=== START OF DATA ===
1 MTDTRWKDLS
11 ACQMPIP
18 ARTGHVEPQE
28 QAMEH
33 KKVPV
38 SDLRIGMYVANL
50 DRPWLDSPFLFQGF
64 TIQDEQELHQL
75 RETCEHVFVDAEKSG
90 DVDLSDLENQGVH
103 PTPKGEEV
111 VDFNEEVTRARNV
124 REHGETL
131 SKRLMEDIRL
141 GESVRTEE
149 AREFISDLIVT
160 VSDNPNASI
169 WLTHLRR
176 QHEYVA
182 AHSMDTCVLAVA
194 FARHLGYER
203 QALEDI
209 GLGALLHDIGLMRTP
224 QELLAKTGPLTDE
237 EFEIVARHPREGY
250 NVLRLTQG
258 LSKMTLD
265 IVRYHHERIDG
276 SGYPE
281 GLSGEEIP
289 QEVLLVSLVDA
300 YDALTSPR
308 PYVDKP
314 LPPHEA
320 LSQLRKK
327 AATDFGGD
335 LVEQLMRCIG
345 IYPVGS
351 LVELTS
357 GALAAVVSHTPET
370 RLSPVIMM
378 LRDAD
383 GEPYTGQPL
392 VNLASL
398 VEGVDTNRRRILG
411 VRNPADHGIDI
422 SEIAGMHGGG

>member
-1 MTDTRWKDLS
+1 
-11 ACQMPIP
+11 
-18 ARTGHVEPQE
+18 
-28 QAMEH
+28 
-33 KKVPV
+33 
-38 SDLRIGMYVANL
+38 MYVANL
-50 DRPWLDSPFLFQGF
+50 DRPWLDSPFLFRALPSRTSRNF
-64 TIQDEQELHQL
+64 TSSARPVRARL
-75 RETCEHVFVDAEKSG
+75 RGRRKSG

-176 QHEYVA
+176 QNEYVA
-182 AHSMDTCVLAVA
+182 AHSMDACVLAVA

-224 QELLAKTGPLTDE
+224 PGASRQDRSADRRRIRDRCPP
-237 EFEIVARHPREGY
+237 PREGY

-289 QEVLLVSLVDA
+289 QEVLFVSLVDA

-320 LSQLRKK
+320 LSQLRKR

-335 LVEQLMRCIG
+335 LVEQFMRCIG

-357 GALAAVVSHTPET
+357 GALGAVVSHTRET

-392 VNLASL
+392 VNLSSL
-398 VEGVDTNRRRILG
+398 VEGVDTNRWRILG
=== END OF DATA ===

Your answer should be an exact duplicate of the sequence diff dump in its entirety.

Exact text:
1 MTDTRWKDLS
11 ACQMPIP
18 ARTGHVEPQE
28 QAMEH
33 KKVPV
38 SDLRIGMYVANL
50 DRPWLDSPFLFQGF
64 TIQDEQELHQL
75 RETCEHVFVDAEKSG
90 DVDLSDLENQGVH
103 PTPKGEEV
111 VDFNEEVTRARNV
124 REHGETL
131 SKRLMEDIRL
141 GESVRTEE
149 AREFISDLIVT
160 VSDNPNASI
169 WLTHLRR
176 QHEYVA
182 AHSMDTCVLAVA
194 FARHLGYER
203 QALEDI
209 GLGALLHDIGLMRTP
224 QELLAKTGPLTDE
237 EFEIVARHPREGY
250 NVLRLTQG
258 LSKMTLD
265 IVRYHHERIDG
276 SGYPE
281 GLSGEEIP
289 QEVLLVSLVDA
300 YDALTSPR
308 PYVDKP
314 LPPHEA
320 LSQLRKK
327 AATDFGGD
335 LVEQLMRCIG
345 IYPVGS
351 LVELTS
357 GALAAVVSHTPET
370 RLSPVIMM
378 LRDAD
383 GEPYTGQPL
392 VNLASL
398 VEGVDTNRRRILG
411 VRNPADHGIDI
422 SEIAGMHGGG

>member
-1 MTDTRWKDLS
+1 
-11 ACQMPIP
+11 
-18 ARTGHVEPQE
+18 
-28 QAMEH
+28 
-33 KKVPV
+33 
-38 SDLRIGMYVANL
+38 MYVANL
-50 DRPWLDSPFLFQGF
+50 DRPWLDSPFLFRALPSRTSRNF
-64 TIQDEQELHQL
+64 TSSARPVRARL
-75 RETCEHVFVDAEKSG
+75 RGRRKSG

-176 QHEYVA
+176 QNEYVA
-182 AHSMDTCVLAVA
+182 AHSMDACVLAVA

-224 QELLAKTGPLTDE
+224 PGASRQDRSADRRRIRDRCPP
-237 EFEIVARHPREGY
+237 PREGY

-289 QEVLLVSLVDA
+289 QEVLFVSLVDA

-320 LSQLRKK
+320 LSQLRKR

-335 LVEQLMRCIG
+335 LVEQFMRCIG

-357 GALAAVVSHTPET
+357 GALGAVVSHTRET

-392 VNLASL
+392 VNLSSL
-398 VEGVDTNRRRILG
+398 VEGVDTNRWRILG